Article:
Preserving the Quezon property
WHILE there’s still time, both the National Historical Commission of the Philippines and the Quezon City government should move quickly if they’re really determined to preserve the ancestral house built in the 1920’s somewhere there at the upscale subdivision in New Manila which used to be the residence of late president Manuel Luis Quezon as part of the historical heritage.
They must do because they obviously don’t have control over the Quezon family led by the only surviving heir Zenaida “Nini” Quezon-Avanceña whenever they wish to dispose of the 3, 678 square meter lot located on Gilmore Avenue in Barangay Mariana, in spite of having it classified as an important cultural property.
More so, the Quezon heirs haven’t initiated any effort as to inform the city government about the supposed planned sale of the property and the latter has just confirmed that it has yet to receive official word from the family.
Though the local government has been after its preservation since 2008 or at the time of Mayor Bistek Bautista’s predecessor and now House Speaker Sonny Belmonte, the move was pepped up following reports that the Quezon heirs have been preoccupied in selling the property which could value at a conservative figure of P30,000 per square meter or an aggregate price of more than P100 million.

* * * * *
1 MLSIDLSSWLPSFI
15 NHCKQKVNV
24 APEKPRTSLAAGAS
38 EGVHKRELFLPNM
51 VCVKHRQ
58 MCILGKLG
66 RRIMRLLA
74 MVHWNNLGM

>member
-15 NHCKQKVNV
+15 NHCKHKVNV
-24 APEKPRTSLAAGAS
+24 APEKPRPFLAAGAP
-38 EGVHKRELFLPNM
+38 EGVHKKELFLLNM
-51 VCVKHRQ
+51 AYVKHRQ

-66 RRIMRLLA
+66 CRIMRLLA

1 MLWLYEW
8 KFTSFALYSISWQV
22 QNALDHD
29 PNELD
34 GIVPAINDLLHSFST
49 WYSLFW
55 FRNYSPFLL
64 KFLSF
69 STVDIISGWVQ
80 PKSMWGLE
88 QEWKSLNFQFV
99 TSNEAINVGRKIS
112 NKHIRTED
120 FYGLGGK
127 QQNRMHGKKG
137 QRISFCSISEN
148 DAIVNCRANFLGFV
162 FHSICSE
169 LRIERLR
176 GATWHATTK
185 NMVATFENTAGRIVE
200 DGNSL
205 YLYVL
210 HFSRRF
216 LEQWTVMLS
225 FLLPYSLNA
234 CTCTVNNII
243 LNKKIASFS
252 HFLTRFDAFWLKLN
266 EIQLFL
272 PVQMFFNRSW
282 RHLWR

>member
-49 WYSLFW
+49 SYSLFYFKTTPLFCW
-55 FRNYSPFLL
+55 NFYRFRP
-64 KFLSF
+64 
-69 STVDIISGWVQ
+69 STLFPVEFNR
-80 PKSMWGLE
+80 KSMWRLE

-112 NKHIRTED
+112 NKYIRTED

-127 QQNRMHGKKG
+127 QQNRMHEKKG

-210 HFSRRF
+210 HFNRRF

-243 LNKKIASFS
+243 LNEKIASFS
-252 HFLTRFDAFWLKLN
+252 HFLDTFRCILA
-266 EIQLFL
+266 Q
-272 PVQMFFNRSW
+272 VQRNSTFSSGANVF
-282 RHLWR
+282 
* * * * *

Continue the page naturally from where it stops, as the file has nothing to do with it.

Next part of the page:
Inside the property include at least three residential structures and the most prominent is the two-storey colonial type house where the former president and his family stayed before the Pacific War.
Wasting no time, City Administrator Vic Endriga gives instructions to city planning and development office head Tomasito Cruz to coordinate with the NHCP by declaring its intention of registering it as an “important cultural treasure.”
Cruz, in an Aug. 8, 2011 letter to NHCP chair Maria Serena Diokno, wishes the latter to act on the matter as swiftly as possible by giving the city government options on how to acquire the property and eventually declare it as a heritage site in accordance with the National Cultural heritage Act of 2009 which states that no cultural property shall be sold without securing clearance from the cultural agency concerned.
“We need to preserve the structure. It is in that house where he also died, and that our locality was named after him, who is also the president of the Philippine Commonwealth and father of the Philippine National Language,” CA Endriga says. The Quezon heirs, it was learned, had already wan-ted to sell the property as early as October 2008.